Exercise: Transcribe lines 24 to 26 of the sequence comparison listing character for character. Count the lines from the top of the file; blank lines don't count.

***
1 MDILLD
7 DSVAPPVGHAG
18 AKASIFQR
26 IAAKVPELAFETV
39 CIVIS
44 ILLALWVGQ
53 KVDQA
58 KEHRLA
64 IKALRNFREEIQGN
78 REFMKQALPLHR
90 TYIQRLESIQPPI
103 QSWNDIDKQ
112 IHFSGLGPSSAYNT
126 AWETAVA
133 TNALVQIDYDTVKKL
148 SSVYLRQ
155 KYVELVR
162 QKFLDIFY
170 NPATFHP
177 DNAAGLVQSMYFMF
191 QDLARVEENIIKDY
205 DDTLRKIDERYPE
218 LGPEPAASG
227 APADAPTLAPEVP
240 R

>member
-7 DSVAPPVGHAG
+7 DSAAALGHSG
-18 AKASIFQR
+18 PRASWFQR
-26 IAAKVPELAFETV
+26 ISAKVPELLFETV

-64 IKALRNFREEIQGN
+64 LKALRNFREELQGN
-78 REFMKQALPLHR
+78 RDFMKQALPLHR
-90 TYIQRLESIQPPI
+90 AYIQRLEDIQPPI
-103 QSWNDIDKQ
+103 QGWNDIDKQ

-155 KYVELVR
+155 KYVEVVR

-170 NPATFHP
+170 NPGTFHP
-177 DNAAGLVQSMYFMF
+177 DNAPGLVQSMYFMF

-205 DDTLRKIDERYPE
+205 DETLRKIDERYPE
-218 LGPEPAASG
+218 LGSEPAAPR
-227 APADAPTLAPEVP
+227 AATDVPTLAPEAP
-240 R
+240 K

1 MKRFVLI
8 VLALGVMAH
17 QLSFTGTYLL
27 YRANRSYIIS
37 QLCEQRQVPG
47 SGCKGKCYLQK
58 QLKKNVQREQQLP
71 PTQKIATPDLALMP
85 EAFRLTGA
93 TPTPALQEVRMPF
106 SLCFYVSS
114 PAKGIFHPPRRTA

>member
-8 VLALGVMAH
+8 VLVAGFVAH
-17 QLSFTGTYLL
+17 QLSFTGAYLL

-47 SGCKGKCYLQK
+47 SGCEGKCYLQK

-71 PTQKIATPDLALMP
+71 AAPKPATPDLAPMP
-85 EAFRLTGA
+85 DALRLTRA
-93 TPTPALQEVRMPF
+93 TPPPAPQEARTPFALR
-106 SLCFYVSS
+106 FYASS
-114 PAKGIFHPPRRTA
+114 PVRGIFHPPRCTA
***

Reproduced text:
227 APADAPTLAPEVP
240 R

>member